יום ראשון, 4.1.2009, 12:00
חדר 337, בניין טאוב למדעי המחשב
We consider private data analysis in the setting in which a trusted and trustworthy curator,
having obtained a large data set containing private information, releases to the public a
"sanitization'' of the data set that simultaneously protects the privacy of the individual
contributors of data and offers utility to the data analyst. We focus on the case where the
process is non-interactive; once the sanitization has been released the original data and the
curator play no further role.
Blum et al. [STOC '08] showed a remarkable result: for any collection of counting predicate queries,
the exponential mechanism of McSherry and Talwar [FOCS '07] can be used to (inefficiently) generate
a synthetic data set that maintains approximately correct fractional counts for all of the queries,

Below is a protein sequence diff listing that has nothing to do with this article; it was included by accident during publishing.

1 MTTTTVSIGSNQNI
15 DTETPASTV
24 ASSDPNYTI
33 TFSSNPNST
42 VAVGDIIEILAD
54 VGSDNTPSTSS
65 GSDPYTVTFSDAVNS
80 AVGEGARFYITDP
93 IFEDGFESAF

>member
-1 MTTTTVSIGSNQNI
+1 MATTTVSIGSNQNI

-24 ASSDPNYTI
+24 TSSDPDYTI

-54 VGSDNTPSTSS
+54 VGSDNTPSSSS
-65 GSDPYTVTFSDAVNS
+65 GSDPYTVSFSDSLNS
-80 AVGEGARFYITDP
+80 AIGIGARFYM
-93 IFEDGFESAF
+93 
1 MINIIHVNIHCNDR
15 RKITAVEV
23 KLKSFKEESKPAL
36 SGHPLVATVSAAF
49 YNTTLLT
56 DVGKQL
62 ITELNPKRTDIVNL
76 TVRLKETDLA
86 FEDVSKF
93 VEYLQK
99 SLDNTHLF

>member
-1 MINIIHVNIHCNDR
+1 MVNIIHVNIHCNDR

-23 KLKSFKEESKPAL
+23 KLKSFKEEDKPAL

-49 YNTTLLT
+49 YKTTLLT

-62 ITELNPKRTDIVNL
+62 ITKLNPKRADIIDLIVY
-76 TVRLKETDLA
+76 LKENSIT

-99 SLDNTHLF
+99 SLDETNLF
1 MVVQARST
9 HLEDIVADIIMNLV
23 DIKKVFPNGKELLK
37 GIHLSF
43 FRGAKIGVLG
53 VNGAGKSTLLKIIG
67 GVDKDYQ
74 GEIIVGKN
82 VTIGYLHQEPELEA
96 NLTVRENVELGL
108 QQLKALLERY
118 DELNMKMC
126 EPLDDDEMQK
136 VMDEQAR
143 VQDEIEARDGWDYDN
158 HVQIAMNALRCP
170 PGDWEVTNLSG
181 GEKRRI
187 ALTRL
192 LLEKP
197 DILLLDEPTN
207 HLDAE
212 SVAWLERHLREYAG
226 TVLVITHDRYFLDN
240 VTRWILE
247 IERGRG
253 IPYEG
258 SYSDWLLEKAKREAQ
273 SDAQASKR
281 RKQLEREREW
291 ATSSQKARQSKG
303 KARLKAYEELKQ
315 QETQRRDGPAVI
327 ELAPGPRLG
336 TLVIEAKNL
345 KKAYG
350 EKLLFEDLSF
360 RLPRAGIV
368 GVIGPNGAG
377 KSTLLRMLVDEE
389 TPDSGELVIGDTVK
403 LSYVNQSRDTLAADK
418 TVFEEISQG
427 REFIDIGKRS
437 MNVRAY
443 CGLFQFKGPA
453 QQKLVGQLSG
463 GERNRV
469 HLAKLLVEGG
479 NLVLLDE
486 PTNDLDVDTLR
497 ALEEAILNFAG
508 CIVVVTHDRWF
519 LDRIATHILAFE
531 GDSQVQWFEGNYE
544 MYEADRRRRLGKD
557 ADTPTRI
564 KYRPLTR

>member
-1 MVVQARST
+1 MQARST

while ensuring a strong privacy guarantee.
In this work we investigate the computational complexity of such non-interactive privacy mechanisms,
mapping the boundary between feasibility and infeasibility. We show:
1. For any polynomial-size query set C and polynomial-size data universe, an efficient algorithm
for generating a privacy-preserving synthetic data-set that maintains approximate fractional counts,
even when the size of the original dataset is sub-polynomial in |C|.
2. When either the query set or the data universe are super-polynomial, assuming one-way functions exist,
there is no efficient method for releasing a privacy-preserving synthetic data-set that maintains
approximate fractional counts. This also indicates that it is unlikely that the exponential mecahnism
can, in general, be implemented efficiently.
3. Turning to the potentially easier problem of privately generating an arbitrary data structure
(not necessarily synthetic data) from which it is possible to approximate counts, there is a tight
connection between hardness of sanitization and the existence of traitor tracing schemes.
Joint work with Cynthia Dwork, Moni naor, Omer Reingold and Salil Vadhan.